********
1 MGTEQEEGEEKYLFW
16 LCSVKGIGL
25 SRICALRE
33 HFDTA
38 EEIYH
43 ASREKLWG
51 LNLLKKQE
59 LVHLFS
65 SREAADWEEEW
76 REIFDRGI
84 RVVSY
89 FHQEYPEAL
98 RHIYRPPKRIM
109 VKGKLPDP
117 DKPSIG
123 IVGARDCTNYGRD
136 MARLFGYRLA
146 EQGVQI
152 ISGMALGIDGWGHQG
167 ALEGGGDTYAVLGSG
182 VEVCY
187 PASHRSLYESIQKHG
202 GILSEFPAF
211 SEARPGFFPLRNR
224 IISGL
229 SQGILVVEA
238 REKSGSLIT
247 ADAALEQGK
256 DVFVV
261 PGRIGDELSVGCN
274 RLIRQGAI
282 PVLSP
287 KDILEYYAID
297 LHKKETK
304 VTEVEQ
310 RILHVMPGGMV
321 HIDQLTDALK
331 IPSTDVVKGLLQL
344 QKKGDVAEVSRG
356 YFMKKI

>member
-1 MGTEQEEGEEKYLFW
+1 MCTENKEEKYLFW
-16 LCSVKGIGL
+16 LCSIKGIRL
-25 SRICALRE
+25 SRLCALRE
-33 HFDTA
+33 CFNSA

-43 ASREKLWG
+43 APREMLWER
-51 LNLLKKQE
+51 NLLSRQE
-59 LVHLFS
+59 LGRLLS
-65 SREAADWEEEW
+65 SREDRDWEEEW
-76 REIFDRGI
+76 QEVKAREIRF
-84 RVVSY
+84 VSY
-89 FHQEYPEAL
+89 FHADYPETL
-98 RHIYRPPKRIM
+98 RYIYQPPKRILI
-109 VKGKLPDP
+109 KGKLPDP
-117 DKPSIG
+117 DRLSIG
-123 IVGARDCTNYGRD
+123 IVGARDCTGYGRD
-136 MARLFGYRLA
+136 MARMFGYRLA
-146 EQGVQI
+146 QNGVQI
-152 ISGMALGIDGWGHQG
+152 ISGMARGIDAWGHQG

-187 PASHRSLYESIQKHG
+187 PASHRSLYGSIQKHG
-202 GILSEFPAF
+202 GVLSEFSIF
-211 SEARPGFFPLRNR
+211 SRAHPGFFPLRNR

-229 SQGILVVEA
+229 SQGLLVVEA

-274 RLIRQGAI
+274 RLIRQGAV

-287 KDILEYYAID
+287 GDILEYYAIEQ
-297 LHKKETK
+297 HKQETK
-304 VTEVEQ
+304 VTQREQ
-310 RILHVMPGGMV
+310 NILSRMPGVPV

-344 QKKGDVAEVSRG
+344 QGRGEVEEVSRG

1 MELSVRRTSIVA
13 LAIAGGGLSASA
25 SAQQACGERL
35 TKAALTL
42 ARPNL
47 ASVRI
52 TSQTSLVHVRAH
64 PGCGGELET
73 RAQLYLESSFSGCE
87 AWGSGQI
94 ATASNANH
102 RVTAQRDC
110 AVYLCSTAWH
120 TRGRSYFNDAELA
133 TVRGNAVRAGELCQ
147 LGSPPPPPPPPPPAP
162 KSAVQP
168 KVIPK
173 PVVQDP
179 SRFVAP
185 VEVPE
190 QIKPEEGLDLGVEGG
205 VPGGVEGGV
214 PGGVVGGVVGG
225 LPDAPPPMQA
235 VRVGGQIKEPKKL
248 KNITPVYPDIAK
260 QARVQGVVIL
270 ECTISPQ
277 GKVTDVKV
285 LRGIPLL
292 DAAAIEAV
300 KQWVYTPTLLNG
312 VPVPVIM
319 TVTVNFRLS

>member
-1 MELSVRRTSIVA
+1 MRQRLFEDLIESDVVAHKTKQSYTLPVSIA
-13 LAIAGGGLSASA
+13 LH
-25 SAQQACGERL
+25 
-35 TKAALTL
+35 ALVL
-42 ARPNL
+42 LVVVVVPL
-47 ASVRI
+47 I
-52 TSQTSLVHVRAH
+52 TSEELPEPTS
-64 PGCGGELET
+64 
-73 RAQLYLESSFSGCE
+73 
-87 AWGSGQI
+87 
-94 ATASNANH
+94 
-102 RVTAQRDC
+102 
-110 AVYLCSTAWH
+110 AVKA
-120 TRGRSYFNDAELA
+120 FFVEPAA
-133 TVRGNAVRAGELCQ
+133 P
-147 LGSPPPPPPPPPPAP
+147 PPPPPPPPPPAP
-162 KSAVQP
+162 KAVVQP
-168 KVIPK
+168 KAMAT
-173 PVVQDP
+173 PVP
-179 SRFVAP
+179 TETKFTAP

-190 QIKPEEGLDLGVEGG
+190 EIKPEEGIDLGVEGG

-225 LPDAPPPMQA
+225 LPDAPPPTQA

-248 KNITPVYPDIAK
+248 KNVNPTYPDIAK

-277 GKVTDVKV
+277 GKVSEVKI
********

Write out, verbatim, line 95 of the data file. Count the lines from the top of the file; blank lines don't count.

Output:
+310 NILSRMPGVPV